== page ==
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What's the difference between a CMOS and a CCD?

Robert Nancarrow , Nov 01, 2005; 08:21 p.m.

I thought this must have been asked/answered before but a search didn't explain it to me. What's the difference, in image quality, contrast, etc. between these chips that Nikon and Canon use? Are the shapes of the pixels different? One look smoother than the other? Any information would be of help with me understanding. Thanks, Bob.


Bob Atkins , Nov 01, 2005; 08:29 p.m.

As far as the user is concerned, there's essentially no difference in performance today. In the past (10 years ago) it was different and CCD had better performance, but Canon have done a lot of work on CMOS sensors.

Frank Skomial , Nov 01, 2005; 08:54 p.m.

As far as implementations of CMOS and CCD sensors, the CCD sensors in Nikon D70 and D50 cameras (perhaps also in D200 ?) have associated electronic shutter, in addition to mechanical shutter.

The electronic shutter allows flash syncronization down to 1/8000 sec on Nikon D70, and down to 1/4000 sec on D50, with non-Nikon brand flash units. This feature was not advertised by Nikon, since ( my guess ?) Nikon wants to sell Nikon brand flashes. Nikon brand flashes are recognized by those 2 cameras, and max sync speed is barred at 1/500 sec.

Cameras implemented with CMOS sensor have mechanical shutter only, and max flash sync speed is at 1/250 or less. ( that is if you do not count the FP mode - that is pretty much useless, except for close range like portrait or macro )

Steve Dunn , Nov 01, 2005; 08:55 p.m.

At the level of chip engineering, the difference is huge. But in line with what Bob suggested, I think at a user level, the technology chosen by the manufacturer isn't particularly relevant to the user. Let's say I'm using camera X, and the vendor releases its successor, camera Y. Y improves on X in one or more of resolution, colour fidelity, noise, operating speed, dynamic range, or whatever else is important to me. Do I need to care what technologies the vendor's engineers used to do this? No.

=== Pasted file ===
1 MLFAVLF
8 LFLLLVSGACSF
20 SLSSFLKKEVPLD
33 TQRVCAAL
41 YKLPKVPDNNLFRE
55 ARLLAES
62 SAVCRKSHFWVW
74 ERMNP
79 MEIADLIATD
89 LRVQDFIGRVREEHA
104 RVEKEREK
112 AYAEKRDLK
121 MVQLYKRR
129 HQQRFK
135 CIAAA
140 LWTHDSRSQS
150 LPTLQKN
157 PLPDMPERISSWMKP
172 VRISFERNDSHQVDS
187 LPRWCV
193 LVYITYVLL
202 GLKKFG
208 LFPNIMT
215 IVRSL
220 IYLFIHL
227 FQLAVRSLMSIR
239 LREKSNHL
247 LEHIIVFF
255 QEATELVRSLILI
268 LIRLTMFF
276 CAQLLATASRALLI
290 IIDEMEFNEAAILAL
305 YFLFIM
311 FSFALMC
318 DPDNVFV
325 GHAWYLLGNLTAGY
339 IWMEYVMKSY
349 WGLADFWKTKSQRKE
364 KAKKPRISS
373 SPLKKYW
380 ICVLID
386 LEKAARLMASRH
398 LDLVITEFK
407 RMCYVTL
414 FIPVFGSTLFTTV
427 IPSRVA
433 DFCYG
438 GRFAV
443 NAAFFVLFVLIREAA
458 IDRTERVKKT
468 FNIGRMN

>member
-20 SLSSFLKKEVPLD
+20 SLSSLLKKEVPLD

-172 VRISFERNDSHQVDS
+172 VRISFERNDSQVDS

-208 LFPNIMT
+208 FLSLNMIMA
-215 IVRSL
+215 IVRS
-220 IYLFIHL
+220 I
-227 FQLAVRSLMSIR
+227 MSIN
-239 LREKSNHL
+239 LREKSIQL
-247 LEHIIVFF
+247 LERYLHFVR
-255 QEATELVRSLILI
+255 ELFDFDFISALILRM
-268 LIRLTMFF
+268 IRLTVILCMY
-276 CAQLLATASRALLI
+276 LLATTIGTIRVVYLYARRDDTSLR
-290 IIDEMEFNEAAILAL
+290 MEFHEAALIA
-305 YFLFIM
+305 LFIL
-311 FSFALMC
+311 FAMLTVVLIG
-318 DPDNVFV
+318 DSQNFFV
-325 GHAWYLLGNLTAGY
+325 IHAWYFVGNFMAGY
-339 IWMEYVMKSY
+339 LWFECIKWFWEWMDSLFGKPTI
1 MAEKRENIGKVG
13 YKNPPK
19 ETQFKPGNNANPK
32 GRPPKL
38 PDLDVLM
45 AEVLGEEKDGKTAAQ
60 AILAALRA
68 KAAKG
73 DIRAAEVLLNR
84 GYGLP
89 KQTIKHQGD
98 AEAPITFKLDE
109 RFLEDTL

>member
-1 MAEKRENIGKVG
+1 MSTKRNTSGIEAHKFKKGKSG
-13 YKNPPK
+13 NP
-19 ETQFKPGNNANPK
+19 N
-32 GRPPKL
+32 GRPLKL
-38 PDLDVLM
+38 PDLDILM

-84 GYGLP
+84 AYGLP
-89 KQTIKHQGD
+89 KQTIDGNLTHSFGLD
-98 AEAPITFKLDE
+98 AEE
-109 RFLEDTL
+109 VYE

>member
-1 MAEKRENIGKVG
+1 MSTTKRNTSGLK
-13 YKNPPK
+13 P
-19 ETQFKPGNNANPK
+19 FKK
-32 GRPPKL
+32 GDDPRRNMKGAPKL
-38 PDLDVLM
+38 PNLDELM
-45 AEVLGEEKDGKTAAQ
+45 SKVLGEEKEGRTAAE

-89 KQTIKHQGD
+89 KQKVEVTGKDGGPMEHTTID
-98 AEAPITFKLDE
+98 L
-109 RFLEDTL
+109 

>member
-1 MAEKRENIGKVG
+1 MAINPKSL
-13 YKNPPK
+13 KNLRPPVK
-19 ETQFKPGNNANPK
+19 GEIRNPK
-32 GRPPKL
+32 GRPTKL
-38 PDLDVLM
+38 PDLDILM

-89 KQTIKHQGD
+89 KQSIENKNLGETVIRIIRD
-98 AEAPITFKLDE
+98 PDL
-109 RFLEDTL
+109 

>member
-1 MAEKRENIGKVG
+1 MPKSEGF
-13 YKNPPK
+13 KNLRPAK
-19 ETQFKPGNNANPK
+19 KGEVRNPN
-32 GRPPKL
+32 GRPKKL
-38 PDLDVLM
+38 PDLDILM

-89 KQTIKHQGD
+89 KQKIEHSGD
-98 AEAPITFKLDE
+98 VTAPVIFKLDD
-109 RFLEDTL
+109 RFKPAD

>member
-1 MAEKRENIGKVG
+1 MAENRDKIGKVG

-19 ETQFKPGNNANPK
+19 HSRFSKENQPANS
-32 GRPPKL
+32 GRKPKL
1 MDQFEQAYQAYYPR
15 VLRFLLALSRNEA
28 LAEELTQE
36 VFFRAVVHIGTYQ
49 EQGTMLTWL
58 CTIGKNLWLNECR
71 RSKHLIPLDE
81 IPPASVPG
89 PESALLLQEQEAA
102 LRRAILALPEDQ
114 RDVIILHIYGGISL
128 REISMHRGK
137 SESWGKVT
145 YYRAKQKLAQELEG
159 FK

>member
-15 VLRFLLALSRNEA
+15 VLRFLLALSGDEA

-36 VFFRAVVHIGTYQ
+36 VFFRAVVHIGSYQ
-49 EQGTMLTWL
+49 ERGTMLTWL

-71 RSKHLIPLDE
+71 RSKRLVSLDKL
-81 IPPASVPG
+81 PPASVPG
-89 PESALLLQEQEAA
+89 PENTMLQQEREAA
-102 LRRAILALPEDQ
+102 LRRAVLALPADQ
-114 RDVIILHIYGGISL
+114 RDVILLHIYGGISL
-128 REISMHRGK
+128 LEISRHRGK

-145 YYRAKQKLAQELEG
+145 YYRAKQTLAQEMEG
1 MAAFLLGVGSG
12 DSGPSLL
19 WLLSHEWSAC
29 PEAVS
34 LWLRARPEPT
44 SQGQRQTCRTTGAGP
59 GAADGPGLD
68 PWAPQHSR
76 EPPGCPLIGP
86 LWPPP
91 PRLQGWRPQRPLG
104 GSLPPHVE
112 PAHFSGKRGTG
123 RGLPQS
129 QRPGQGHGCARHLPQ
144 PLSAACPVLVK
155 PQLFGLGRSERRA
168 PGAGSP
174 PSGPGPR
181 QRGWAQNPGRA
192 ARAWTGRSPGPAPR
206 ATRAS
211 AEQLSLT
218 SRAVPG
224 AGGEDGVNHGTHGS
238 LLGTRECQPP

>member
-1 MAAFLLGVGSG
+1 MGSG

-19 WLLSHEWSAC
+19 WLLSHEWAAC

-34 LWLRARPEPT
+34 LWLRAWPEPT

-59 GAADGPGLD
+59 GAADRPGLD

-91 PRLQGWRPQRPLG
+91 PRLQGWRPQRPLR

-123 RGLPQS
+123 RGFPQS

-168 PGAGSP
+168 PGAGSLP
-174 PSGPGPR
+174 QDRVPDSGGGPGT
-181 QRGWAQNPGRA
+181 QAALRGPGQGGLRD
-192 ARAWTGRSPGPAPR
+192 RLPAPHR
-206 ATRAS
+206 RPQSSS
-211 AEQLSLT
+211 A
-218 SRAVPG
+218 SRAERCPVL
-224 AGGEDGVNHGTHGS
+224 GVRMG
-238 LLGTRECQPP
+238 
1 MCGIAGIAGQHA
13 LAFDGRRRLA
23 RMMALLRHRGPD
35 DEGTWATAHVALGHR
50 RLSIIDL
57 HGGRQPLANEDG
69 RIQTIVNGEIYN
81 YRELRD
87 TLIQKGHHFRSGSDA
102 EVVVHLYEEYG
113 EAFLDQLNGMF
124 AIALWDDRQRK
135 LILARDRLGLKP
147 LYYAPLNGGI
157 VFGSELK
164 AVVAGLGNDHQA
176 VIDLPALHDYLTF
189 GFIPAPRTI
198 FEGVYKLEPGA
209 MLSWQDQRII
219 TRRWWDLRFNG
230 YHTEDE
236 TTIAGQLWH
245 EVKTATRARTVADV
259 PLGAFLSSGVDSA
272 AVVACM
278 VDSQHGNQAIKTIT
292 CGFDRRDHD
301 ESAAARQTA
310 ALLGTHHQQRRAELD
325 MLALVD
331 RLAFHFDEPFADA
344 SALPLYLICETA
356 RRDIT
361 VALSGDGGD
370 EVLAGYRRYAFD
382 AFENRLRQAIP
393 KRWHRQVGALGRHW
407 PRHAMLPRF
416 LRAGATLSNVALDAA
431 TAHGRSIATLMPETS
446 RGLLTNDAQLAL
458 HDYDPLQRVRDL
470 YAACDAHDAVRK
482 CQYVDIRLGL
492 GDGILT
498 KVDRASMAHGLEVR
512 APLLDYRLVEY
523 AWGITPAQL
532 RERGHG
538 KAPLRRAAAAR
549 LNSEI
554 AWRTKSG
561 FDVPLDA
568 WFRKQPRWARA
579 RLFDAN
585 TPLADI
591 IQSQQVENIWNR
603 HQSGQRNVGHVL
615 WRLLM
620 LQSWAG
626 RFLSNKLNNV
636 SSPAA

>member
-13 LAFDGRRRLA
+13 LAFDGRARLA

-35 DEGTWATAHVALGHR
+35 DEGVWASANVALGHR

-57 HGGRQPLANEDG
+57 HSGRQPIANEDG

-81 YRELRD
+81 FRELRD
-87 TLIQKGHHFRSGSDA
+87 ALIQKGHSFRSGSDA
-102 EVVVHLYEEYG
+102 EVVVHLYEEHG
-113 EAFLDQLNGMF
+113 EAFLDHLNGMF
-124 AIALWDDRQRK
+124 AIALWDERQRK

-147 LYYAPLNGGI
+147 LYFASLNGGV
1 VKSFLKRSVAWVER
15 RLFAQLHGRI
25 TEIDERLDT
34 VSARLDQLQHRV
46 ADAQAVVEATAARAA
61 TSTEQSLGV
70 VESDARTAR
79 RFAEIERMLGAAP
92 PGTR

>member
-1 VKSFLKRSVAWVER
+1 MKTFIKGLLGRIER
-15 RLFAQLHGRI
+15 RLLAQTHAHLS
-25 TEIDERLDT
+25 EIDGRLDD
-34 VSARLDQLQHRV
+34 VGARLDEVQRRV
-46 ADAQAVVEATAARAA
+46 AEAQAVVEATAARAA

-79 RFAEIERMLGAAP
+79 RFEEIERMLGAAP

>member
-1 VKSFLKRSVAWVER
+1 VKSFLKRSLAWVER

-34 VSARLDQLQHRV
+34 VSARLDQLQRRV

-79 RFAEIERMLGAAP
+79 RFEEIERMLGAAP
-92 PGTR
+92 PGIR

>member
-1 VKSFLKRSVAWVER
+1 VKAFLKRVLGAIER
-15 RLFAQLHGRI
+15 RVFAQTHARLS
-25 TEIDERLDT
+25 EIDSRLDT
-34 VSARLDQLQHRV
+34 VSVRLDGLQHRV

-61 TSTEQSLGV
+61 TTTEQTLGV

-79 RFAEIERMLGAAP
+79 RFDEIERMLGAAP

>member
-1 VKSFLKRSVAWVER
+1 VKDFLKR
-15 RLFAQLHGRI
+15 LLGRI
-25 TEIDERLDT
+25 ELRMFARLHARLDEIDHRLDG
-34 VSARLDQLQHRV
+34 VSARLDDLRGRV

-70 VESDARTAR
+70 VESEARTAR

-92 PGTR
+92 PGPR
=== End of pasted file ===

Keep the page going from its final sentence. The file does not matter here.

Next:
Having said that, if you're curious about the technology just for the sake of curiosity, I certainly understand. Here are some links which might be interesting.

Gustavo Orensztajn , Nov 02, 2005; 02:24 a.m.

CCD is a well developed technology, the first actually regarding image capture. With a CCD device you need to have more external components, external clocks, etc. The CMOS is cheaper to implement and you can integrate more components in the sane piece of silicium. Now, this reduces costs at factory level, not strange that Canon is making a lot of money and developing their own sensor.

But the CMOS vs CCD is the battle of the late 90's (regarding image capture).

Gustavo Orensztajn , Nov 02, 2005; 02:26 a.m.

I forgot, it seems anyway that you can get (for the moment) a better pic with a CCD because they have less noise than CMOS. But we will see what happen in a couple of years.

Jesper de Jong , Nov 02, 2005; 02:41 a.m.

Gustavo, the idea that CCD sensors have less noise than CMOS sensors has not been an issue anymore since the last few years. Canon's CMOS sensors have super low noise, as you can see in their DSLRs. Cameras with CCD sensors aren't necessarily better than cameras with CMOS sensors.

CCD vs. CMOS is not an issue when choosing a digital camera. You will not see any practical difference in image quality.

Jim Strutz - Anchorage, AK , Nov 02, 2005; 03:12 a.m.

Isn't it true that CMOS still uses less power than CCD? Anybody know if this is significant enough to affect battery life?

craig h , Nov 02, 2005; 06:22 a.m.


Theoretically yes CMOS is less power hungry. In real life practice with real dslrs it is a little more complicated.

Gustavo Orensztajn , Nov 07, 2005; 07:39 a.m.

But we can take for example the dynax5D, a CCD sensor and more that 500 photos battery life. So you can have goos battery life and a CCD.

I think CMOS is just a save money issue, in years to come they will replace CCD for the moments we can see the old technology (CCD) shifting to the new one CMOS. CMOS is cheaper to produce and implement in camera (less components).

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